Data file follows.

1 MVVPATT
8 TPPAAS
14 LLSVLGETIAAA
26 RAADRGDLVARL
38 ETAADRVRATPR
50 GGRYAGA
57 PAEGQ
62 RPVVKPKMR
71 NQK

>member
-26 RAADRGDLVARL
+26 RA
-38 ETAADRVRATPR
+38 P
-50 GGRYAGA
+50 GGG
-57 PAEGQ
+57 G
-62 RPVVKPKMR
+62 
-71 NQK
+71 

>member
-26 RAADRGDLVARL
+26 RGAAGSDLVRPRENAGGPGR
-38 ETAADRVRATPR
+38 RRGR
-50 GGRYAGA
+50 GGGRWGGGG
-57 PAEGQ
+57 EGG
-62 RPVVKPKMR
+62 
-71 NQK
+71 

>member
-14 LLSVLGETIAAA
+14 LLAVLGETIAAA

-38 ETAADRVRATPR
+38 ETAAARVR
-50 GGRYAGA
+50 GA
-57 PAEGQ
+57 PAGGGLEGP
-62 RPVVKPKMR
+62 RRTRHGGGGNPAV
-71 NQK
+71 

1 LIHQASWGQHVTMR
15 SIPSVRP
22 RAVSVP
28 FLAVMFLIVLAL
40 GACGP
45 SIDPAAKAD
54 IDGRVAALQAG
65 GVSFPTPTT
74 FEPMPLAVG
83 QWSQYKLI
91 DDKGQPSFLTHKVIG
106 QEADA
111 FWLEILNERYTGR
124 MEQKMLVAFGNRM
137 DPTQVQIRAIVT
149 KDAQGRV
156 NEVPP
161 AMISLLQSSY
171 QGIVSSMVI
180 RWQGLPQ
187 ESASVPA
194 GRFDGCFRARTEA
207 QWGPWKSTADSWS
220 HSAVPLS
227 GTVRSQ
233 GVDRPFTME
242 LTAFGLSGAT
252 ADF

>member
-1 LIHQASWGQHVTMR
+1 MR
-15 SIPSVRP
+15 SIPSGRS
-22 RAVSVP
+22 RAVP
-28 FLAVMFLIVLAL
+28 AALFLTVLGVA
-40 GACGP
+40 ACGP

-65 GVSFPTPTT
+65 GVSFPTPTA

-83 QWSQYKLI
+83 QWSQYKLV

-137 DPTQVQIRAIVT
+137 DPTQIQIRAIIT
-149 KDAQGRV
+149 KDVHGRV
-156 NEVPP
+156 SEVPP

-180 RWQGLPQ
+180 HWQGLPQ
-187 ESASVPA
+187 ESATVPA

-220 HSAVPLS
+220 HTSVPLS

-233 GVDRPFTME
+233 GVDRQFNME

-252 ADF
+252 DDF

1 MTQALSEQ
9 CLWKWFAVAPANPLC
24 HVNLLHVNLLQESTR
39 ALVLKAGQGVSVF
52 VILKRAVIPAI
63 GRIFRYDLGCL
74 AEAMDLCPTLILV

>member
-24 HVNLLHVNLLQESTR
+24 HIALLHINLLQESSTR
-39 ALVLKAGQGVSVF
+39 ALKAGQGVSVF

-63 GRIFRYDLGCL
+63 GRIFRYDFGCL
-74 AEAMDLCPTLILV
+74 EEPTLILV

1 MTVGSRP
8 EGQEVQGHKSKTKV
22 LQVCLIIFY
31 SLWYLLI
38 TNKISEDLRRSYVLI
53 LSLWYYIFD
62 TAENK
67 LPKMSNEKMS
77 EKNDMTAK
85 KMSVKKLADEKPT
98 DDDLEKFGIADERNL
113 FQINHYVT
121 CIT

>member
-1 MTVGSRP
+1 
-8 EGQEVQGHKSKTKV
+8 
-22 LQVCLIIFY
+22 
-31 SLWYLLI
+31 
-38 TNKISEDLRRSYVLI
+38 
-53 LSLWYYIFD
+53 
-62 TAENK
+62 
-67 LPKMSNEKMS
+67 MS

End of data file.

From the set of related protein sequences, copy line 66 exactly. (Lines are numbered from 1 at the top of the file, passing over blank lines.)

161 AMISLLQSSY